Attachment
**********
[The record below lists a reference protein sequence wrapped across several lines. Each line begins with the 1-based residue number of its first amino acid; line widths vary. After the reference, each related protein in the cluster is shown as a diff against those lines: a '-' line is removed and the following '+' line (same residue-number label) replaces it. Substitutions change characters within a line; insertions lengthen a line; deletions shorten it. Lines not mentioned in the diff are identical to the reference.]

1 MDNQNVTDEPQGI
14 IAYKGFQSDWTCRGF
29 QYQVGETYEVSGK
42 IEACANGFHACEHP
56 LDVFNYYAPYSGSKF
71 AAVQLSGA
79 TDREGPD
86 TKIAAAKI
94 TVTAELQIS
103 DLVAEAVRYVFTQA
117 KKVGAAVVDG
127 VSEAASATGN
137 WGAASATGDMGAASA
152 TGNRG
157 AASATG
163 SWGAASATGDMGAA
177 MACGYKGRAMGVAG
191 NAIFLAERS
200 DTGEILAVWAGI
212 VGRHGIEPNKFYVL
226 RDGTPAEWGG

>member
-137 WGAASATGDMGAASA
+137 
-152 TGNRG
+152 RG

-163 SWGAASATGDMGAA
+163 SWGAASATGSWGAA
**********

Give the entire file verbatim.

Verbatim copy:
[The record below lists a reference protein sequence wrapped across several lines. Each line begins with the 1-based residue number of its first amino acid; line widths vary. After the reference, each related protein in the cluster is shown as a diff against those lines: a '-' line is removed and the following '+' line (same residue-number label) replaces it. Substitutions change characters within a line; insertions lengthen a line; deletions shorten it. Lines not mentioned in the diff are identical to the reference.]

1 MDNQNVTDEPQGI
14 IAYKGFQSDWTCRGF
29 QYQVGETYEVSGK
42 IEACANGFHACEHP
56 LDVFNYYAPYSGSKF
71 AAVQLSGA
79 TDREGPD
86 TKIAAAKI
94 TVTAELQIS
103 DLVAEAVRYVFTQA
117 KKVGAAVVDG
127 VSEAASATGN
137 WGAASATGDMGAASA
152 TGNRG
157 AASATG
163 SWGAASATGDMGAA
177 MACGYKGRAMGVAG
191 NAIFLAERS
200 DTGEILAVWAGI
212 VGRHGIEPNKFYVL
226 RDGTPAEWGG

>member
-137 WGAASATGDMGAASA
+137 
-152 TGNRG
+152 RG

-163 SWGAASATGDMGAA
+163 SWGAASATGSWGAA